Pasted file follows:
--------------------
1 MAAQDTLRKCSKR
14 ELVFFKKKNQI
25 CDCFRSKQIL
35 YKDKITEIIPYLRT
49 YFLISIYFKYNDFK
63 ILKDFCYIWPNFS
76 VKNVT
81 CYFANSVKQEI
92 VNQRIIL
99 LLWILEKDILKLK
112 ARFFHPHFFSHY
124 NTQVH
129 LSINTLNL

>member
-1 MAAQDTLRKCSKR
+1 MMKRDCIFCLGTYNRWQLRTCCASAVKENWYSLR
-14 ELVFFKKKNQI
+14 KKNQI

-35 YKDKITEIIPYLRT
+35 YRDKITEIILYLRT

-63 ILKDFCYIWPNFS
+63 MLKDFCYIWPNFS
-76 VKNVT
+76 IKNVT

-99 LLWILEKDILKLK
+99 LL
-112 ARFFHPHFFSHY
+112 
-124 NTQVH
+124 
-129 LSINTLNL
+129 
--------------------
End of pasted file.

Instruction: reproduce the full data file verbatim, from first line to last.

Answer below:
1 MAAQDTLRKCSKR
14 ELVFFKKKNQI
25 CDCFRSKQIL
35 YKDKITEIIPYLRT
49 YFLISIYFKYNDFK
63 ILKDFCYIWPNFS
76 VKNVT
81 CYFANSVKQEI
92 VNQRIIL
99 LLWILEKDILKLK
112 ARFFHPHFFSHY
124 NTQVH
129 LSINTLNL

>member
-1 MAAQDTLRKCSKR
+1 MMKRDCIFCLGTYNRWQLRTCCASAVKENWYSLR
-14 ELVFFKKKNQI
+14 KKNQI

-35 YKDKITEIIPYLRT
+35 YRDKITEIILYLRT

-63 ILKDFCYIWPNFS
+63 MLKDFCYIWPNFS
-76 VKNVT
+76 IKNVT

-99 LLWILEKDILKLK
+99 LL
-112 ARFFHPHFFSHY
+112 
-124 NTQVH
+124 
-129 LSINTLNL
+129 